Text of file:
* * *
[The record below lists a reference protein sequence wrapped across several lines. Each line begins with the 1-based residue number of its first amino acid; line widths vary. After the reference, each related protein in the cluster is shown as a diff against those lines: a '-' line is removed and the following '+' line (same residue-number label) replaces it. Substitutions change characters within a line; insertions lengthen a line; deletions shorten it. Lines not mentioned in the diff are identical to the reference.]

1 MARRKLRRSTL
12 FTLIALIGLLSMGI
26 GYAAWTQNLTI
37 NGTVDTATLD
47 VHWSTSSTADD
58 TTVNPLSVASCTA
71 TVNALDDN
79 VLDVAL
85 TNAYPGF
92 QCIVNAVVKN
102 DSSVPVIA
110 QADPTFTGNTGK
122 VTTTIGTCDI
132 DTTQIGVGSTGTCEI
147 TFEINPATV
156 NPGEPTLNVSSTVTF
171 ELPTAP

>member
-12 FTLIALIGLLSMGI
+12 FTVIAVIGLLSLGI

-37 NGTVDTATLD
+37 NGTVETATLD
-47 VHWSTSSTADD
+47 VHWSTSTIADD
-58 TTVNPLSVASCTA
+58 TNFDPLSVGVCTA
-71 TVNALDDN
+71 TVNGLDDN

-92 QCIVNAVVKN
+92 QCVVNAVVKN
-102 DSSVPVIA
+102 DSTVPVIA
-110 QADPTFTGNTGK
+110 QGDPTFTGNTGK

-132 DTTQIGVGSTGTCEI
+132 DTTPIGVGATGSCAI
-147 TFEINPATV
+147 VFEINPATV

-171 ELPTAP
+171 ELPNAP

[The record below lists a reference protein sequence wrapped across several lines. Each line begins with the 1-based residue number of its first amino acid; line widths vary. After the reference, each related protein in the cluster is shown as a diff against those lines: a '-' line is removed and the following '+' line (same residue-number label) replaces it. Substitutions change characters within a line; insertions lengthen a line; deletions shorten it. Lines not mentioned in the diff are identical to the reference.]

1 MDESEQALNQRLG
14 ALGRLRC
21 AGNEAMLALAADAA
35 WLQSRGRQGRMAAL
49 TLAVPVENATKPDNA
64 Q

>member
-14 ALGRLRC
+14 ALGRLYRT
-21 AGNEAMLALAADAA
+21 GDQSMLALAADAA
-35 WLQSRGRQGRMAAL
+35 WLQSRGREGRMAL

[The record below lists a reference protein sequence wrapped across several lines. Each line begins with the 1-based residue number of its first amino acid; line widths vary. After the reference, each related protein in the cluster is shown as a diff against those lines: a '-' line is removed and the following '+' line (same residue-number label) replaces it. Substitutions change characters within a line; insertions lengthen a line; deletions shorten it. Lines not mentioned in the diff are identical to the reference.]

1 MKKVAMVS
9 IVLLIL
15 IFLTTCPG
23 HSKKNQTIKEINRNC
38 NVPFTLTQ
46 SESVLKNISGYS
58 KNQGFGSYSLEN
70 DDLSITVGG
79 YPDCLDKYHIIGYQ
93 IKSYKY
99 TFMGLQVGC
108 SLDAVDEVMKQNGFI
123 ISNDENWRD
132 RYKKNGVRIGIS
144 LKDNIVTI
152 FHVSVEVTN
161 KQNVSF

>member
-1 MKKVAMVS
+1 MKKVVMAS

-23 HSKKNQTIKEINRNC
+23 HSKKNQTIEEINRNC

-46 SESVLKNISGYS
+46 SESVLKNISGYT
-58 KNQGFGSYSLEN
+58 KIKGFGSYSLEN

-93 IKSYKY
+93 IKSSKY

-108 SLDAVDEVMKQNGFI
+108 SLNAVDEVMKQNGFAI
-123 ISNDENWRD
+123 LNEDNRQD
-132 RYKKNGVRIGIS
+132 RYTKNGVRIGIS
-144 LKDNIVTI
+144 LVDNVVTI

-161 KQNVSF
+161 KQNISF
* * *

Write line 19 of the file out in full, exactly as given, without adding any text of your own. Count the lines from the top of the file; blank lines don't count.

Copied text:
>member